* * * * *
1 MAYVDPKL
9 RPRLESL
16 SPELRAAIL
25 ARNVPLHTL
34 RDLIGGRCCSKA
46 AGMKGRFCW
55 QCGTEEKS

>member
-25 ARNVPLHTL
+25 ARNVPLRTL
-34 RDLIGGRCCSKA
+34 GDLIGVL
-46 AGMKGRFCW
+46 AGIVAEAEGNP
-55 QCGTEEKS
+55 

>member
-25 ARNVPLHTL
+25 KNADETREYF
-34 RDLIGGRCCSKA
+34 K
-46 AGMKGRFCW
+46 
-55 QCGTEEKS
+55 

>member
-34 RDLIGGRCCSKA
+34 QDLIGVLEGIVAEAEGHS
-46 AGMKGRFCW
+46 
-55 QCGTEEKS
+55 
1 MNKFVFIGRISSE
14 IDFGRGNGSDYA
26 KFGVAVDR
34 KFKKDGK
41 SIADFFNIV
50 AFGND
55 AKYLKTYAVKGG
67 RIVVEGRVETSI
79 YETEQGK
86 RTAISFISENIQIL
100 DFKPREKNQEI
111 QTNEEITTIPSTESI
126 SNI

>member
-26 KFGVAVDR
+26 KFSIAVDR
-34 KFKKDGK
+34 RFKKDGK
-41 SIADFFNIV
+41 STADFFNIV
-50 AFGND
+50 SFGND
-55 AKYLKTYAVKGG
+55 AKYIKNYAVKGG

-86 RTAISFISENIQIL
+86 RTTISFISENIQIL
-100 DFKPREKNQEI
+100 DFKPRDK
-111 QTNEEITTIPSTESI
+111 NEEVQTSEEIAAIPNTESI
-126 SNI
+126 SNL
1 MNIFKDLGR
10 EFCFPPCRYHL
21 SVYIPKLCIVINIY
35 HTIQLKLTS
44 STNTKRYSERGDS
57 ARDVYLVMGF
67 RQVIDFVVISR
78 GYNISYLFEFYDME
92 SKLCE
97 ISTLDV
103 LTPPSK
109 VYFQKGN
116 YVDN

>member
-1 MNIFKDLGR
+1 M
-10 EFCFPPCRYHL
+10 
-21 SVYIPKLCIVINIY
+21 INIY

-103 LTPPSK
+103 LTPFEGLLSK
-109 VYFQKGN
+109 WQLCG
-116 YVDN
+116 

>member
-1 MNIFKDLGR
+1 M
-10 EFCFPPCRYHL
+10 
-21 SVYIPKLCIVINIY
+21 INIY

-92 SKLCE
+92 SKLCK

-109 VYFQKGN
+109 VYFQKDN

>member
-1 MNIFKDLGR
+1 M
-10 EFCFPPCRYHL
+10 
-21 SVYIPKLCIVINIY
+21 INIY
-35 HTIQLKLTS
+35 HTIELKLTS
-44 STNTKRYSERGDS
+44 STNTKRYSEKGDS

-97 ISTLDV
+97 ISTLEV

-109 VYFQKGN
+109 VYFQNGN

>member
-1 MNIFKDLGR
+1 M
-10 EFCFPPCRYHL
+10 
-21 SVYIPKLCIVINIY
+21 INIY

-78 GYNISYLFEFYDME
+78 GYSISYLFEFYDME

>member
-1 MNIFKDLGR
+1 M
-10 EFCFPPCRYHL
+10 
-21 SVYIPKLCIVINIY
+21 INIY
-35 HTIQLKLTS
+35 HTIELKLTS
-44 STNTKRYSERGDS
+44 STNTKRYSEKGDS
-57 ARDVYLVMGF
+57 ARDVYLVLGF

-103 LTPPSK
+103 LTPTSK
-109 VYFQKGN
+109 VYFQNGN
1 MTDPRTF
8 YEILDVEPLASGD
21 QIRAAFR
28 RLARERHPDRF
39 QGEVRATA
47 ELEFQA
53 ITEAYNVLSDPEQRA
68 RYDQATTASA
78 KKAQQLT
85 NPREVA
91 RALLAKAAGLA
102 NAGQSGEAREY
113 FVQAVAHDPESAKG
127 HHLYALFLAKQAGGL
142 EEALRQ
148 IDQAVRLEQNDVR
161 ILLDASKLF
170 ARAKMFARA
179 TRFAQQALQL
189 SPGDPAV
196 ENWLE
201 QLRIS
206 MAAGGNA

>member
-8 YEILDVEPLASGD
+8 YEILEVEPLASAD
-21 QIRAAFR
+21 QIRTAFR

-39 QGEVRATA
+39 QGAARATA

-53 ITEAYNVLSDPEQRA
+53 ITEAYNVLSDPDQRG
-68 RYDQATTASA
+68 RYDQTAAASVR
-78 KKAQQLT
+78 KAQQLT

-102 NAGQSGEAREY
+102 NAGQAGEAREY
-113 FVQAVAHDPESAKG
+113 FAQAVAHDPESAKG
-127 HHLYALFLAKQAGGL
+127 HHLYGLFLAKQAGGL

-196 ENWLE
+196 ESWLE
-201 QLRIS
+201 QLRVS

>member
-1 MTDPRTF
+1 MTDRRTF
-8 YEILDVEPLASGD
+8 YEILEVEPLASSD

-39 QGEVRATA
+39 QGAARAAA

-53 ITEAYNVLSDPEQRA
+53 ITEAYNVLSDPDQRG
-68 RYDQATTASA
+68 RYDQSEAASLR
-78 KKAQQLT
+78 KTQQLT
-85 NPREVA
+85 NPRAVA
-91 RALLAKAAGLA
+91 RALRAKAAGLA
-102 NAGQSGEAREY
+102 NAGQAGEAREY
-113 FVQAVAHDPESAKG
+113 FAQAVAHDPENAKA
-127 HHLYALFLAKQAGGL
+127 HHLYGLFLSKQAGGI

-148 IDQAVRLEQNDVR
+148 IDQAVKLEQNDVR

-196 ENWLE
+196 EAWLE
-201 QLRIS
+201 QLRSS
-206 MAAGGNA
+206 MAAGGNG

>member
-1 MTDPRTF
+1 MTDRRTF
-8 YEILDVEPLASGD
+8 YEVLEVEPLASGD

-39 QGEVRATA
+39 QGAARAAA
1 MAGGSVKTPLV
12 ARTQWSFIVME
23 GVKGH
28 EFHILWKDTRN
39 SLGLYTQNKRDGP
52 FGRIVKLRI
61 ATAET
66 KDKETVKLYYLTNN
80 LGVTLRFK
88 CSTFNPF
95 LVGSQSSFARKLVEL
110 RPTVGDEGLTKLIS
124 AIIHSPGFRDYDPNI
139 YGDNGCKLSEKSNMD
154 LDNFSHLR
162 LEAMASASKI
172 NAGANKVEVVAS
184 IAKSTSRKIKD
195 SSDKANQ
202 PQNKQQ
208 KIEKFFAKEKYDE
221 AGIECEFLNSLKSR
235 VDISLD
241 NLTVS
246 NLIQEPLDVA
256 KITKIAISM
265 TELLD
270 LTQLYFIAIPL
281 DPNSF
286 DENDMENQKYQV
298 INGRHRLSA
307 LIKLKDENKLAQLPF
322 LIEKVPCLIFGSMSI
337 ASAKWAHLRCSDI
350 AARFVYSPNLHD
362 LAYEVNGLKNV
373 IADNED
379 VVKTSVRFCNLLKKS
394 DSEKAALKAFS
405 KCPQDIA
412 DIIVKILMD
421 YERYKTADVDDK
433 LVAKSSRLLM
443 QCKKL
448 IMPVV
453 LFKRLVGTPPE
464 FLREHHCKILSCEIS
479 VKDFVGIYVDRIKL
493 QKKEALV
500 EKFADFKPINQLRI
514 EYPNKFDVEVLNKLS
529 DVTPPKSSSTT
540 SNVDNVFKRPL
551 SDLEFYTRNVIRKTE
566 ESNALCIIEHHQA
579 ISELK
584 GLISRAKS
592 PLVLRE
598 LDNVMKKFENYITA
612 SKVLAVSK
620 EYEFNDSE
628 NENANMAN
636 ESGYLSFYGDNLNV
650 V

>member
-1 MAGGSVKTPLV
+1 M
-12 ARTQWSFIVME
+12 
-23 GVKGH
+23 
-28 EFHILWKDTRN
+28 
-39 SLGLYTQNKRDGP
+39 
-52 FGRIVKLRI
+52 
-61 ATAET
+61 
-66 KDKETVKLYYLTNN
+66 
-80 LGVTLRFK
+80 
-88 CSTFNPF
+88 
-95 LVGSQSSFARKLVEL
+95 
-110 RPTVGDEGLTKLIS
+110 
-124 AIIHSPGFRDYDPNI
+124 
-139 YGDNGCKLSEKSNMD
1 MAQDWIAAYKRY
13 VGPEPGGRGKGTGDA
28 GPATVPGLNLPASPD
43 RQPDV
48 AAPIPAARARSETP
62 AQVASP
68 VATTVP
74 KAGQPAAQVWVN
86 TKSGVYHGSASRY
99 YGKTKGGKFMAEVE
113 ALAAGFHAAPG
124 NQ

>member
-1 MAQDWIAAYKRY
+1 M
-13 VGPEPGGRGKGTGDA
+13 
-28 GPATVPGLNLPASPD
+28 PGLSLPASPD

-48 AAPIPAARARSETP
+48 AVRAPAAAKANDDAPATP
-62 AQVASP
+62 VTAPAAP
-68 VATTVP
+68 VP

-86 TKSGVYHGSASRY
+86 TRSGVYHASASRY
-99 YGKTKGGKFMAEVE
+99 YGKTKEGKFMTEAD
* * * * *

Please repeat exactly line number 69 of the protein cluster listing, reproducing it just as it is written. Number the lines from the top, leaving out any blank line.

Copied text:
44 STNTKRYSERGDS